Quite a lot has been written about the Purple Emperor, including most notably ‘Notes & Views of the Purple Emperor’ by Heslop, Hyde & Stockley (1964). A thorough grounding in the literature may well be helpful; what follows is based on my own experience.
In the East Midlands we are fortunate to have the famous Fermyn Woods site where Purple Emperors are easy to see, yet experience gained there may be slightly misleading. When I have seen them elsewhere, be it abroad in France or at home in Rutland, they have seldom come down to tracks but rather spend most of their time around the canopy. Once you have found the right habitat patience may be required – it is not unusual to wait an hour or more between sightings. Sightings at Fermyn are, however, a useful indication that they are likely to be on the wing in Rutland.
In Rutland the best habitat – a combination of oak and most importantly sallow – is found in the north-east, but other woods (e.g. Burley, Prior’s Coppice) have suitable areas so further spread is possible. 2017 is certainly a good year for Purple Emperor, so the increase in Rutland sites is likely to be genuine as well as a reflection of more skilled searching.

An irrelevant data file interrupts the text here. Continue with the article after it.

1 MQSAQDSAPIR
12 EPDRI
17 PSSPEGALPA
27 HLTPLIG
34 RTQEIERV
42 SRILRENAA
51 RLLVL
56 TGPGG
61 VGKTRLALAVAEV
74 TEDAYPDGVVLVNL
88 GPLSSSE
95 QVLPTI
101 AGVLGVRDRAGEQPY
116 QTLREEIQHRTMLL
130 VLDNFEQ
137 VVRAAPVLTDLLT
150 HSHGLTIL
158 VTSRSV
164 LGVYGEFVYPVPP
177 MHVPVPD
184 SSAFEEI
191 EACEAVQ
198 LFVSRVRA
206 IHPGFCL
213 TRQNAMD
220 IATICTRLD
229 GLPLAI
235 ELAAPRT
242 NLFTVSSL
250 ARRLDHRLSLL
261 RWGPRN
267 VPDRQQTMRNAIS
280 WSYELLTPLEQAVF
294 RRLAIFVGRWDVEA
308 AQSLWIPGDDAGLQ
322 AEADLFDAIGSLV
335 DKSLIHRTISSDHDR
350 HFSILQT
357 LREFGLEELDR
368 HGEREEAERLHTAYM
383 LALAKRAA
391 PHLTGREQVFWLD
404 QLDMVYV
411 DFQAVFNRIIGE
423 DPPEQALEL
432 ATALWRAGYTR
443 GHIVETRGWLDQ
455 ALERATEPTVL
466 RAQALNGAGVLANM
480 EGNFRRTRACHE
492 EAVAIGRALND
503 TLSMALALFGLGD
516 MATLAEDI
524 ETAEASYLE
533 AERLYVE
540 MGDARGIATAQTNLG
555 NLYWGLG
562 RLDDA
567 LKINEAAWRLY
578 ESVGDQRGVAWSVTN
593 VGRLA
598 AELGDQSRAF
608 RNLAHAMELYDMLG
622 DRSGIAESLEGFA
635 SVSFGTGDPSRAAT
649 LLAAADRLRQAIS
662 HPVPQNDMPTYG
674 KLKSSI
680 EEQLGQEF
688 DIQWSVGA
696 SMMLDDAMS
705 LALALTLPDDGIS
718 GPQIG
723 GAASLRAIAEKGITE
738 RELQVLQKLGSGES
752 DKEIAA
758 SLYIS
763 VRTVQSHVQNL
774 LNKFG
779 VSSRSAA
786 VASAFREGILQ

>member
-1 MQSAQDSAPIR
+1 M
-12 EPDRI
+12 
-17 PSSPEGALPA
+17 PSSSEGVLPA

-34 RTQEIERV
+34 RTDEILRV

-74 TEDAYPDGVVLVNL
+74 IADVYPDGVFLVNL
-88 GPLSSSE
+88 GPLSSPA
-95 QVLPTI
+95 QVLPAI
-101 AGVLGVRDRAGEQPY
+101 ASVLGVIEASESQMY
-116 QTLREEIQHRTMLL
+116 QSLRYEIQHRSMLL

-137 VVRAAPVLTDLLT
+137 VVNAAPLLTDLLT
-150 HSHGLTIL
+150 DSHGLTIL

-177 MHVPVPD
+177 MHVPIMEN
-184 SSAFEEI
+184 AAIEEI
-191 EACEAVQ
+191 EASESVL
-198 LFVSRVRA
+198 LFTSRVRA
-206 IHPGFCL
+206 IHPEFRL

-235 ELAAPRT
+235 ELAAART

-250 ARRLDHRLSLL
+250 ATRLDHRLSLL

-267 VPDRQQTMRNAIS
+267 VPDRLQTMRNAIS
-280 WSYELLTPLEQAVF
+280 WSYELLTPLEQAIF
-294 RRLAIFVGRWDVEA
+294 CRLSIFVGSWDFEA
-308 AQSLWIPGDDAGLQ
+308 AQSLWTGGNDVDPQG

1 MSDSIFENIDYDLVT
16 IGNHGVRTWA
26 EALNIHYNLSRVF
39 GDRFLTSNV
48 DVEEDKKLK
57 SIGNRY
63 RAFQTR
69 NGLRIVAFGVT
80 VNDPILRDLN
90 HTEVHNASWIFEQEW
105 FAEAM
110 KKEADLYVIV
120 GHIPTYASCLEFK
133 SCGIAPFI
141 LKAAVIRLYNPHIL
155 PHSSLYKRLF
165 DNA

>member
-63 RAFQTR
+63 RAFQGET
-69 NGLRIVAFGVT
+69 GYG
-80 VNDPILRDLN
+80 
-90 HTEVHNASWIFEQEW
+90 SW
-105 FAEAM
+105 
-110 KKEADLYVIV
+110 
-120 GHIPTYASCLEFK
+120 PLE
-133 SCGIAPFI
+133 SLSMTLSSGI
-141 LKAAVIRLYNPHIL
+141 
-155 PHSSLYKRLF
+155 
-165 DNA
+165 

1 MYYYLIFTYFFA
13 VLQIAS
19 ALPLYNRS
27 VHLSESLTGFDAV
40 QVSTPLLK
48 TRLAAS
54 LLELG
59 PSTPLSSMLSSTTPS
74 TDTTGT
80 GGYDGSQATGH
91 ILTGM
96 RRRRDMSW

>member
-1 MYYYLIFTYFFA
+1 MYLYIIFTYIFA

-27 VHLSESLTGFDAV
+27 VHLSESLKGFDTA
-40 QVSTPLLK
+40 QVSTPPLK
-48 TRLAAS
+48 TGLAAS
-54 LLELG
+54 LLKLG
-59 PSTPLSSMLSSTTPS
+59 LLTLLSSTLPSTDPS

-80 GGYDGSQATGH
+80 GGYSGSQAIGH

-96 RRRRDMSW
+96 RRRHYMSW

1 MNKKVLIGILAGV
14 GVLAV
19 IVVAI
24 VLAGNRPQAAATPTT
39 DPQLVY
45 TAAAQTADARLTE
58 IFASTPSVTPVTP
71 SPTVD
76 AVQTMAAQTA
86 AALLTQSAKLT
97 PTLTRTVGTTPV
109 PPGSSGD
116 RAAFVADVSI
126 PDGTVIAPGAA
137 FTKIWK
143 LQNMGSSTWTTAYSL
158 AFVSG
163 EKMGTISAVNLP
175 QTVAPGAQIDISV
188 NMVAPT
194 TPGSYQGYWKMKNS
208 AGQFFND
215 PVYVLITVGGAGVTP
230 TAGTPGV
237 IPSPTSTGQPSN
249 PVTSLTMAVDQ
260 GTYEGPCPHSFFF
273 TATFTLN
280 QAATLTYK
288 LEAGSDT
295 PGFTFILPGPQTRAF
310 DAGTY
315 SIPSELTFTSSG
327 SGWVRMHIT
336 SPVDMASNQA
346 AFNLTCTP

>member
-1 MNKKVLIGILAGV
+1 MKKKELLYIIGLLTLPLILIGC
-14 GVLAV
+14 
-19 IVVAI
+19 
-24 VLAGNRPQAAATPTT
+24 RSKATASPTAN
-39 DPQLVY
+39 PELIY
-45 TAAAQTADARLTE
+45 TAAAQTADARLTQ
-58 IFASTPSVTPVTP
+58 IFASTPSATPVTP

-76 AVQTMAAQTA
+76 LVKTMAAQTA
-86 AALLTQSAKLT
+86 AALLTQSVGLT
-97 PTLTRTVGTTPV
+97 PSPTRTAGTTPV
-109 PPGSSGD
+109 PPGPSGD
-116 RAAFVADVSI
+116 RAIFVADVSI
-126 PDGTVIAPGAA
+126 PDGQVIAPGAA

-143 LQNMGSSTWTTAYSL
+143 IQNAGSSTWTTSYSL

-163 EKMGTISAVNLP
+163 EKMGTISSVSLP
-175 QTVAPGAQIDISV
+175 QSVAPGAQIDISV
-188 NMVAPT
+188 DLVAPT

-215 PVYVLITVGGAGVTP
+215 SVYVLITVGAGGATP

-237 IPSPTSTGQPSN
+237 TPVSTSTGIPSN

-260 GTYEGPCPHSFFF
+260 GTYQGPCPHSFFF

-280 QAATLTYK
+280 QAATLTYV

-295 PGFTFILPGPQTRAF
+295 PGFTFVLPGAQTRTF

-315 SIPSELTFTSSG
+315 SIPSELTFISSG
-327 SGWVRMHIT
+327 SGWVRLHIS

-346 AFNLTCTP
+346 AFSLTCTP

I have found that the most productive period is between mid-morning and early afternoon, on warm days (high teens or low twenties) with at least intermittent sunshine. It is important to concentrate the search around areas of sallow, where males fly quite regularly. They are quick on the wing, and there may be lengthy periods between sightings. It is not uncommon to see them only in flight, or settled high in the canopy of oak or ash close to sallows, so binoculars may be required for a good view. ‘Grounded’ males, and females, are seen much less frequently.
We now know that Purple Emperors are present in Addah, Clipsham Park, Pickworth Great and Stretton Woods. It does seem that they are increasing, but they may have been present at low density for some time without being recorded. The challenge is to track their spread as best we can.